If you’ve been looking for a way to treat wrinkles and lines, but want to avoid surgery, then a thread lift facelift may be the anti-aging treatment for you. However, there are still things you should know before getting this procedure, since not all thread lifts are created equal.

What is a thread lift facelift, exactly?

Thread lifting is a non-surgical facial rejuvenation technique that has been used for over a decade.

It is a method of tightening facial skin so that it appears more youthful. The technique involves the use of fine threads. The threads are made of materials such as polycaprolactone (PCA, absorbable), poly-L-lactic acid (absorbable), polydioxanone (PDO, absorbable) or polypropylene (non-absorbable).

Threads are inserted into the skin via small incisions and channeled through to another point in the skin. They are then pulled tight, creating an instant lift in the skin and stimulating collagen production. They essentially lift and reposition sagging tissue.

Why are threads for face lifts so popular?

While using threads in medicine is not new (think: sutures for stitching wounds), the idea of using them cosmetically only appeared around the 1990s. Dr. Gregory Ruff launched his own version of thread lifts, while almost simultaneously, Dr. Marlen Sulamanidze began using them in Russia. In Asia, the PDO (polydioxanone) thread lift took hold.

Since then, doctors and scientists have further developed the procedure.

For example, instead of only using a mono suture, or a suture with barbed threads, doctors can now use bi-directional barbed threads. The ‘barbs’ are little cones attached to the thread to help hold skin tissue in place more effectively. They also help increase collagen production.

The bi-directional barbed threads are thought to give a better hold in the skin. This makes their effects last longer, leading to more patient satisfaction.

A popular choice for bi-directional thread lifts is the Silhouette InstaLift® product, since it is Health Canada approved.

Today, there are a variety of different thread designs, including spiral threads, screw threads[1], and wave threads, each with their own unique characteristics and benefits.

Thread lifts have become increasingly popular in recent years, with many celebrities and influencers turning to the procedure for a non-surgical solution to achieving a youthful appearance.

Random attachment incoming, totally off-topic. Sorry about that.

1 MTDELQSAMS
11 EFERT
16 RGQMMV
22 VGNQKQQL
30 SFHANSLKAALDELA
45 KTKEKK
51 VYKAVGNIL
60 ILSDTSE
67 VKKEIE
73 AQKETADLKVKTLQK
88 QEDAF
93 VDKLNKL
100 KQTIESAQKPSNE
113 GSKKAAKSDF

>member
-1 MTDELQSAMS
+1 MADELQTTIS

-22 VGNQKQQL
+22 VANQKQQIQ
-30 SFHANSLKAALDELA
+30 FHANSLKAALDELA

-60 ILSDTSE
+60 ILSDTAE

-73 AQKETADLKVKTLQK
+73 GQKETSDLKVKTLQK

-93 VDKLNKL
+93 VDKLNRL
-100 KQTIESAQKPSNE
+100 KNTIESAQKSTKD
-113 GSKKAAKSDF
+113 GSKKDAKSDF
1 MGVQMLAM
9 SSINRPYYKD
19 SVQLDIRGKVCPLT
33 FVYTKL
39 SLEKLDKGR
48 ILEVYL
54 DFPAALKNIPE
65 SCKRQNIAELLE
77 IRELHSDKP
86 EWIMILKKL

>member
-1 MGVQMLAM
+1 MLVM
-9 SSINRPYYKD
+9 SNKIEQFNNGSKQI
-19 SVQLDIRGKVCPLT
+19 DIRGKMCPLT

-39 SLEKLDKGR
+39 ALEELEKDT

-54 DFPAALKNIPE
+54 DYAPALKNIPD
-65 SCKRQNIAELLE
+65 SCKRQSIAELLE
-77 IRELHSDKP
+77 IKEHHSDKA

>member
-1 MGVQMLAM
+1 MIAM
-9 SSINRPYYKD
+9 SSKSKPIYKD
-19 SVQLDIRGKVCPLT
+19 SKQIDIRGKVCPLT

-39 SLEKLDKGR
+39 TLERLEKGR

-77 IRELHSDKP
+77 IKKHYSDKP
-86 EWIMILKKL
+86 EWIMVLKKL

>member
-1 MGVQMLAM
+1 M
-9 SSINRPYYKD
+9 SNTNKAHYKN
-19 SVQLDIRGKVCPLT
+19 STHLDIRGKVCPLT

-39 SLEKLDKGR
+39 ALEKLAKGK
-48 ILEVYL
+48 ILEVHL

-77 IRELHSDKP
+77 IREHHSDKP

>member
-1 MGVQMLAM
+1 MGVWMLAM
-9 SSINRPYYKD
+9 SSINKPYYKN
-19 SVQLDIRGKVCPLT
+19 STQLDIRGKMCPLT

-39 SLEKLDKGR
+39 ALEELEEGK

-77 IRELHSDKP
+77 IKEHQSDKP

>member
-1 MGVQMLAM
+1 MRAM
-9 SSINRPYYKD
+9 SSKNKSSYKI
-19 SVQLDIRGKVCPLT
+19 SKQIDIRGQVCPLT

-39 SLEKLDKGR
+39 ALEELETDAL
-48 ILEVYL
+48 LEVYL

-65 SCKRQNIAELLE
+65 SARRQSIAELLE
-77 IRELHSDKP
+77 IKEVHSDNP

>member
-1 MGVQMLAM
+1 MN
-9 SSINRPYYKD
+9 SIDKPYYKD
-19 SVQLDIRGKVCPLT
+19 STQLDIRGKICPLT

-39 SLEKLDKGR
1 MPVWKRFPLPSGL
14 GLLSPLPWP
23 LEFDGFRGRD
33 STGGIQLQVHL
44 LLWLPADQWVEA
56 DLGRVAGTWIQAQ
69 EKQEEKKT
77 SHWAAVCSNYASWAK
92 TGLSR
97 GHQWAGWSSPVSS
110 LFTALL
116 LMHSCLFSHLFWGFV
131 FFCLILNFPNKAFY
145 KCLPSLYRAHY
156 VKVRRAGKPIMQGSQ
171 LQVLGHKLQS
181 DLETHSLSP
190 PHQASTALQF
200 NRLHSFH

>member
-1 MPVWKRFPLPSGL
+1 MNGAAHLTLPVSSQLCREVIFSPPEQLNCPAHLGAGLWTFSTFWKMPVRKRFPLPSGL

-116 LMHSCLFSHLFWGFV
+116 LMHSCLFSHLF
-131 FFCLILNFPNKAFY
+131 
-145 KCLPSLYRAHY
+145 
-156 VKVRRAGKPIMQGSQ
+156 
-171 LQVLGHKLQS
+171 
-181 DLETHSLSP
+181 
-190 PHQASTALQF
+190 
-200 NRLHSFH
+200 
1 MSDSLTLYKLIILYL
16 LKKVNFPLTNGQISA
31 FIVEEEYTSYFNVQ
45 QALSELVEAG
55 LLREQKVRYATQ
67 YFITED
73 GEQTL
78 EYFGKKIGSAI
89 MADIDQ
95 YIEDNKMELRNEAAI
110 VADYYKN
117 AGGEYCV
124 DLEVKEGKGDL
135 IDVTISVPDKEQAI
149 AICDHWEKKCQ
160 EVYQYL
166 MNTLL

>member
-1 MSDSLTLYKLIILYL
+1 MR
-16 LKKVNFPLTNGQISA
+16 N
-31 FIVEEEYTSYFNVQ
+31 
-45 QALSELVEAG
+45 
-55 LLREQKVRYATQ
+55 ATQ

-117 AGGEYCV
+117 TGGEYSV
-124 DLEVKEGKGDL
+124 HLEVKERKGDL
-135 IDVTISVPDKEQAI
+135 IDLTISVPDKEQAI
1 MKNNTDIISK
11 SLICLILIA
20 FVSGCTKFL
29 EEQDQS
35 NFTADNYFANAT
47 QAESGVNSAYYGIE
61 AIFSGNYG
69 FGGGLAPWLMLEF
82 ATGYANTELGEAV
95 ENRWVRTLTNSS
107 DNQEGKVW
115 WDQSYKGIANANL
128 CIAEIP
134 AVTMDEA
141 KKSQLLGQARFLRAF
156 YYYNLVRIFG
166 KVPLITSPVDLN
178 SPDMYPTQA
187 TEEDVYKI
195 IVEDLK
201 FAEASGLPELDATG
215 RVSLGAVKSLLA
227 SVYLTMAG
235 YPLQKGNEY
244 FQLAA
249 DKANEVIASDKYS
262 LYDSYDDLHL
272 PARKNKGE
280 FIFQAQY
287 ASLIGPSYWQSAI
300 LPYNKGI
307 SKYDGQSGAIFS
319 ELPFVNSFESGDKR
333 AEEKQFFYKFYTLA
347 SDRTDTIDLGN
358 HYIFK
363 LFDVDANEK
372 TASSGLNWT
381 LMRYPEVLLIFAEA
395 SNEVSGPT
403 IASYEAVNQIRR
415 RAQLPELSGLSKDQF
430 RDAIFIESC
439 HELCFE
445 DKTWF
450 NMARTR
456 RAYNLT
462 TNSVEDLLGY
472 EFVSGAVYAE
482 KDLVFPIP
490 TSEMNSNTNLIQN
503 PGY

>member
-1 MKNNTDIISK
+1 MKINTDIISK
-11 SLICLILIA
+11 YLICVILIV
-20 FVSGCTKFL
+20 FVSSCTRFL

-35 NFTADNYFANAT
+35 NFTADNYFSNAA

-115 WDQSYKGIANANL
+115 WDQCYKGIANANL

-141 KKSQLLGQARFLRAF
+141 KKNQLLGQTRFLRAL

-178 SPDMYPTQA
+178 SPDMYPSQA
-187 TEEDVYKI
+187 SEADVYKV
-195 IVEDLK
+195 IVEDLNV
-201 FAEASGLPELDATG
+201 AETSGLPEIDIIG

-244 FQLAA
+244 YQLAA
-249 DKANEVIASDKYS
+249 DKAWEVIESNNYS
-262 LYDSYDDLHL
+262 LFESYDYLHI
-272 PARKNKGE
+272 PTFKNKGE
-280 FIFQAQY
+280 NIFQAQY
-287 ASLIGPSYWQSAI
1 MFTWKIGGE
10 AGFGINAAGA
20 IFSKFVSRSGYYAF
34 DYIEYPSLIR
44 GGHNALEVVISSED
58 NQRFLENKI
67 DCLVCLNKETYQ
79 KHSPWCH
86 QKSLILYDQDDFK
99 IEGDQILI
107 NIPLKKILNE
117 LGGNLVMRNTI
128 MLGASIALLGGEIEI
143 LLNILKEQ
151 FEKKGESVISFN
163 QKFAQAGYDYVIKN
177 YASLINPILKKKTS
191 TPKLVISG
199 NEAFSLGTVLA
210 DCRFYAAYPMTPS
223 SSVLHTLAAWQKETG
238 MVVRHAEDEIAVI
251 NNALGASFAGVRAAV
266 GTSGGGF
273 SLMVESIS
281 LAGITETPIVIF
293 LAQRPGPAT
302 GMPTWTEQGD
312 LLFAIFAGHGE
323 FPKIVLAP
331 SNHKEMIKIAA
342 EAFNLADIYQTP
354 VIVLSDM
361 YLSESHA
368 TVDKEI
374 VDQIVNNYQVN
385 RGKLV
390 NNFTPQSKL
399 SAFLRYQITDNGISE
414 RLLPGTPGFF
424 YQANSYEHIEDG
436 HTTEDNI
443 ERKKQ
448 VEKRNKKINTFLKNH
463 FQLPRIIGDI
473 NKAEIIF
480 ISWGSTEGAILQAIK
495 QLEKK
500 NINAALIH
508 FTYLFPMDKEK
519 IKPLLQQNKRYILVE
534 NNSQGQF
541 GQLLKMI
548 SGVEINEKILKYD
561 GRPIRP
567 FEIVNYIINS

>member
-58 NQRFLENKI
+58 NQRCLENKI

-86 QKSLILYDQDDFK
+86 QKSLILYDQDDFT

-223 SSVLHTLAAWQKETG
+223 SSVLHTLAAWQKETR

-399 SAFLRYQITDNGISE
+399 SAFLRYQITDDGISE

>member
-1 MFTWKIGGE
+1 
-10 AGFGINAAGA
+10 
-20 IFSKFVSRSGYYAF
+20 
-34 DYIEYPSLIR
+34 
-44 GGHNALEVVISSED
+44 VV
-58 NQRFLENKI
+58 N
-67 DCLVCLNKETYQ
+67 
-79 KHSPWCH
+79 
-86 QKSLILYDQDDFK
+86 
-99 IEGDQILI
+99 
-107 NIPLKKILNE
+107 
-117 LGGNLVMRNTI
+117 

What are the side effects of a thread lift procedure?

The thread lift face lift procedure is largely popular because it does not require surgery. This not only means it is more affordable, it also means it is a lot safer than a surgical facelift.

Still, there are potential side effects that patients should know about before undergoing a thread lift procedure. You’ll notice, however, they are all minor compared to the potential side effects of surgery:

Bruising and swelling: Thread lift procedures typically cause some degree of bruising and swelling in the treated areas, which can last for a few days to a couple of weeks.

Numbness: Some patients may experience temporary numbness or tingling in the treated areas, which usually resolves within a few days.

Pain and discomfort: Mild to moderate pain and discomfort are common after a thread lift procedure, which can usually be managed with over-the-counter pain medication.

Infection: Although rare, infection can occur after a thread lift procedure.

Imperfections or asymmetry: In some cases, the threads may not be placed evenly or may not provide the desired results, leading to imperfections or asymmetry. Always choose an experienced provider to avoid these issues.

Migration or unraveling of threads: The threads used in a thread lift procedure can migrate or unravel, which can lead to poor results or complications. You should avoid sleeping on your side, rubbing your face or doing heavy exercise for a few weeks after a thread lift procedure.

Allergic reaction: Some patients may experience an allergic reaction to the threads used in their procedure.

Scarring: In rare cases, scarring may occur at the insertion sites of the threads. The good thing is that these insertion sites are very small, the size of a needle.

Nodules: Occasionally, small nodules may develop at the site of the threads. These can be treated with cortisone injections.

Inability to remove the threads: Threads are embedded and are not removable once inserted. This is intentional, but only becomes a problem if they were placed in an unapproved area or the patient didn’t follow the post-op instructions. This situation is why absorbable threads are the more popular option these days.

A thread lift is a viable, non-surgical option for a modern face lift

The thread lift facelift procedure is nothing new, and has been used all over the world to achieve an anti-aging effect on the face. Thread lifting has undergone many changes and improvements over the years. Today, it is still considered a safe and effective non-surgical option for facial rejuvenation. It’s side effects are minimal compared to surgical face lifts, and it is a lot cheaper too.



Leave A Reply